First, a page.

Murphy, G. L., & Medin, D. L. (1999). The role of theories in conceptual coherence [Reprint of 1985 article]. In E. Margolis & S. Laurence (Eds.), Concepts: Core readings (pp. 425-458). Cambridge, MA: MIT Press.

Murphy, G. L., & Ross, B. H. (1999). Induction with cross-classified categories. Memory & Cognition, 27, 1024-1041.

Ross, B. H., & Murphy, G. L. (1999). Food for thought: Cross-classification and category organization in a complex real-world domain. Cognitive Psychology, 38, 495-553. [pdf]

Spalding, T. L., & Murphy, G. L. (1999). What is learned in knowledge-related categories? Evidence from typicality and feature-frequency judgments. Memory & Cognition, 27, 856-867.

Lassaline, M. E., & Murphy, G. L. (1998). Alignment and category learning. Journal of Experimental Psychology: Learning, Memory, and Cognition, 24, 144-160. [pdf]

Lin, E. L., & Murphy, G. L. (1997). The effects of background knowledge on object categorization and part detection. Journal of Experimental Psychology: Human Perception and Performance, 23, 1153-1169. [pdf]

Lin, E. L., Murphy, G. L., & Shoben, E. J. (1997). The effect of prior processing episodes on basic-level superiority. Quarterly Journal of Experimental Psychology, 50A, 25-48.

Murphy, G. L. (1997). Polysemy and the creation of new word meanings. In T. B. Ward, S. M. Smith & J. Vaid (Eds.), Creative thought: An investigation of conceptual structures and processes (pp. 235-265). Washington, DC: American Psychological Association.

Murphy, G. L. (1997). Reasons to doubt the present evidence for metaphoric representation. Cognition, 62, 99-108. [pdf]

Gagné, C. L., & Murphy, G. L. (1996). Influence of discourse context on feature availability in conceptual combination. Discourse Processes, 22, 79-101.

Lassaline, M. E., & Murphy, G. L. (1996). Induction and category coherence. Psychonomic Bulletin & Review, 3, 95-99.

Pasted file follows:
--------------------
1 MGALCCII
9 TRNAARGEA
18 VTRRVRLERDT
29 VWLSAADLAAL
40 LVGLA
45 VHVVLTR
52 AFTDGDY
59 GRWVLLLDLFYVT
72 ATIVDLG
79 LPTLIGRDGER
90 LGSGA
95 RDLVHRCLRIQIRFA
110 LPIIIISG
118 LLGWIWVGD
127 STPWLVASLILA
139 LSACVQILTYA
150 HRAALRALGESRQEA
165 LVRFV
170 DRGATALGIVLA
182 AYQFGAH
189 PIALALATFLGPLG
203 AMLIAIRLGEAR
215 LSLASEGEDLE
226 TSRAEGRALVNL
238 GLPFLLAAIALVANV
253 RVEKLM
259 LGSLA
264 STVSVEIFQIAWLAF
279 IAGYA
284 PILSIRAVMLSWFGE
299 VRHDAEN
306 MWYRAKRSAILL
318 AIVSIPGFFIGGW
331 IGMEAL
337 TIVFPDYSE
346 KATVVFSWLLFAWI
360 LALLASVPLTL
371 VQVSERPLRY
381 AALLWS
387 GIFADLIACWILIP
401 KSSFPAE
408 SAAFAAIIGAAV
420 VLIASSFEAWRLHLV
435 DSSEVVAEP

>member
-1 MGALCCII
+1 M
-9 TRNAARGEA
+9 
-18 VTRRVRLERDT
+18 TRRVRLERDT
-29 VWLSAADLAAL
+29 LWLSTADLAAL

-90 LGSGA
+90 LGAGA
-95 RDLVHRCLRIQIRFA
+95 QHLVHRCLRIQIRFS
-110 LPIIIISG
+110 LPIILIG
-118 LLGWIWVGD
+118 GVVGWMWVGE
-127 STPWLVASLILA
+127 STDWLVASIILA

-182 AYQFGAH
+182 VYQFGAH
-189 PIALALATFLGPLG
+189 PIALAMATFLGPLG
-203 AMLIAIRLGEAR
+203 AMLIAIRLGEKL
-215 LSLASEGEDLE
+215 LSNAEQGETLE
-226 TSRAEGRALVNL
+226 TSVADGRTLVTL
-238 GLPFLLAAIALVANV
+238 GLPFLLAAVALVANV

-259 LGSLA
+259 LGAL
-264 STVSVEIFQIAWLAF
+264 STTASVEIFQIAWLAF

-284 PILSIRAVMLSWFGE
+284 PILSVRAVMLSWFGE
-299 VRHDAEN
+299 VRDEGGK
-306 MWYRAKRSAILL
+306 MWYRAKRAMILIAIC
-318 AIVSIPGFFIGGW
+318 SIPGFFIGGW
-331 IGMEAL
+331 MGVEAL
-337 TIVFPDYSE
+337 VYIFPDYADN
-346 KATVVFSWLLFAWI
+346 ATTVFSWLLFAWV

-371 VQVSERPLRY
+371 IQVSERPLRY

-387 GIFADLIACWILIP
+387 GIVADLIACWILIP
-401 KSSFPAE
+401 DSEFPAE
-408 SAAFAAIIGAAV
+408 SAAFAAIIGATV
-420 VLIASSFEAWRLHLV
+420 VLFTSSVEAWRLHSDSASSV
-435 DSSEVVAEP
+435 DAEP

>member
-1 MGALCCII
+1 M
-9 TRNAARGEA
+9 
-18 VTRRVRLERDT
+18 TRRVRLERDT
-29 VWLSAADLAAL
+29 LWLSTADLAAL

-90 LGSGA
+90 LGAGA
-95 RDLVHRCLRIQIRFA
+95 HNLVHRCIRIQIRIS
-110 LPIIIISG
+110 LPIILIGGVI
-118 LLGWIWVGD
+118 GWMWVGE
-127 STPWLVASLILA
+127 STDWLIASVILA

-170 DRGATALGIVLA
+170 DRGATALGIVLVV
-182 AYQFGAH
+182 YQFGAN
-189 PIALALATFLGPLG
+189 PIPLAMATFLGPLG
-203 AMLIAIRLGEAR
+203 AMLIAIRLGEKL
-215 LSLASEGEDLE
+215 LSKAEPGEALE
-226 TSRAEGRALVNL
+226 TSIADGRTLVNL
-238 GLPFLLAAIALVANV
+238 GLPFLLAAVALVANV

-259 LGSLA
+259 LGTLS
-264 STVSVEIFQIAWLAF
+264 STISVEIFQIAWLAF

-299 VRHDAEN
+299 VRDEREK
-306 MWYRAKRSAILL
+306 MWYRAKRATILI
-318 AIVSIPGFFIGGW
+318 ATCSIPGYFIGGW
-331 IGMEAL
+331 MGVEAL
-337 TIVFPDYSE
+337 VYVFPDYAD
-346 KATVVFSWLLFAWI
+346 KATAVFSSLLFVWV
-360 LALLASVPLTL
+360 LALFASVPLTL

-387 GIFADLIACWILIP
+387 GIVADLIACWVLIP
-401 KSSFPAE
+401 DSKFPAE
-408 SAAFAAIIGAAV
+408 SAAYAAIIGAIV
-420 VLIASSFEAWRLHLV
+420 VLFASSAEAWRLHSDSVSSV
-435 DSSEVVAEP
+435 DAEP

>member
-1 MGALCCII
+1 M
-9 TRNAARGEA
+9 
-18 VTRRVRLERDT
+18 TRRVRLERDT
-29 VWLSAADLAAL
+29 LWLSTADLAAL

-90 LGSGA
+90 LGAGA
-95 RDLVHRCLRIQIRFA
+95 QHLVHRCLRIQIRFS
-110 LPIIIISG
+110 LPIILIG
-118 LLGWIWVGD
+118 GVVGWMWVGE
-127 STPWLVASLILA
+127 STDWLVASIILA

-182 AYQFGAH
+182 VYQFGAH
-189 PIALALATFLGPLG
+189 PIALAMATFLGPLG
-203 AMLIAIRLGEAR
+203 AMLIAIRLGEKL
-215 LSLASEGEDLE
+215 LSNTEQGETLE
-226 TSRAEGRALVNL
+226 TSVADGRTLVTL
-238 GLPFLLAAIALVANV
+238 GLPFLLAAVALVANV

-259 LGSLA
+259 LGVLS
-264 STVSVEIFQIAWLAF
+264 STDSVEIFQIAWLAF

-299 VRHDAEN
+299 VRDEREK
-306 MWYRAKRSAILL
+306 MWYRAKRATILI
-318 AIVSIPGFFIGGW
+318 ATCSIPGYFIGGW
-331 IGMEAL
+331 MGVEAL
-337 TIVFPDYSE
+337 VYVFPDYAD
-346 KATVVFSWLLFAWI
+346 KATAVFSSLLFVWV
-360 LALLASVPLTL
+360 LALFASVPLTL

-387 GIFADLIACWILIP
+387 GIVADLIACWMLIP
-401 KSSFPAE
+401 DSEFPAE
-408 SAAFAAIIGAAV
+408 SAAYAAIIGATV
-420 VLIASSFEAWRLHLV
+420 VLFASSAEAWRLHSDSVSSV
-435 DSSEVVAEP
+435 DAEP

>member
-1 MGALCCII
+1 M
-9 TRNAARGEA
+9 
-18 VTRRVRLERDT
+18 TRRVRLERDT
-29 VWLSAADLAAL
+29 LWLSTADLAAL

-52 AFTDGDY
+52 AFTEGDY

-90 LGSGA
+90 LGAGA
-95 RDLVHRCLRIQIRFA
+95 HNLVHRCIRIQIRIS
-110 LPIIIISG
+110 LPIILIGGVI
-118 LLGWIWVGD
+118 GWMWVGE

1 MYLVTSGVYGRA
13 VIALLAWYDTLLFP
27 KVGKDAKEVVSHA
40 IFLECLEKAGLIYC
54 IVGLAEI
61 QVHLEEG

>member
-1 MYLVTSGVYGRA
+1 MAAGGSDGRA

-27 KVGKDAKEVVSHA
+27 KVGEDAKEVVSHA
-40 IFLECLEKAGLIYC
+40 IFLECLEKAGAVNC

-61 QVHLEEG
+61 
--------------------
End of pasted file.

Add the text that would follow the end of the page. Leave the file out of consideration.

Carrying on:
Murphy, G. L. (1996). On metaphoric representation. Cognition, 60, 173-204. [pdf]

Ross, B. H., & Murphy, G. L. (1996). Category-based predictions: Influence of uncertainty and feature associations. Journal of Experimental Psychology: Learning, Memory, and Cognition, 22, 736-753.

Spalding, T. L., & Murphy, G. L. (1996). Effects of background knowledge on category construction. Journal of Experimental Psychology: Learning, Memory, and Cognition, 22, 525-538.

Malt, B. C., Ross, B. H., & Murphy, G. L. (1995). Predicting features for members of natural categories when categorization is uncertain. Journal of Experimental Psychology: Learning, Memory, and Cognition, 21, 646-661.

Murphy, G. L, & Spalding, T. L. (1995). Knowledge, similarity and concept formation. Psychologica Belgica (Special issue on similarity and categorization), 35, 127-144.

Murphy, G. L., & Allopenna, P. D. (1994). The locus of knowledge effects in concept learning. Journal of Experimental Psychology: Learning, Memory, and Cognition, 20, 904-919.

Murphy, G. L., & Ross, B. H. (1994). Predictions from uncertain categorizations. Cognitive Psychology, 27, 148-193.

Murphy, G. L., & Shapiro, A. M. (1994). Forgetting of verbatim information in discourse. Memory & Cognition, 22, 85-94.

Schyns, P., & Murphy, G. L. (1994). The ontogeny of part representation in object concepts. In D. L. Medin (Ed.), The Psychology of Learning and Motivation, Vol. 31 (pp. 305-349). New York: Academic Press.

Barrett, S. E., Abdi, H., Murphy, G. L., & Gallagher, J. M. (1993). Theory-based correlations and their role in children's concepts. Child Development, 64, 1595-1616.

Gerrig, R. J., & Murphy, G. L. (1993). Contextual influences on the comprehension of complex concepts. In J. Oakhill & A. Garnham (Eds.), Discourse representation and text processing. Hillsdale, NJ: Erlbaum.

Murphy, G. L. (1993). A rational theory of concepts. In G. V. Nakamura, R. M. Taraban, & D. L. Medin (Eds.), The psychology of learning and motivation (vol. 29): Categorization by humans and machines (pp. 327-359). New York: Academic Press.

Murphy, G. L. (1993). Theories and concept formation. In I. Van Mechelen, J. Hampton, R. Michalski, & P. Theuns (Eds.), Categories and concepts: Theoretical views and inductive data analysis (pp. 173-200). New York: Academic Press.

Murphy, G. L., & Andrew, J. M. (1993). The conceptual basis of antonymy and synonymy in adjectives. Journal of Memory and Language, 32, 301-319.

Onishi, K. H., & Murphy, G. L. (1993). Metaphoric reference: When metaphors are not as easily understood as literal expressions. Memory & Cognition, 21, 763-772.

Shapiro, A. M., & Murphy, G. L (1993). Can you answer a question for me? Models of processing indirect speech acts. Journal of Memory and Language, 32, 211-229.

Gerrig, R. J., & Murphy, G. L. (1992). Contextual influences on the comprehension of complex concepts. Language and Cognitive Processes, 7, 205-230.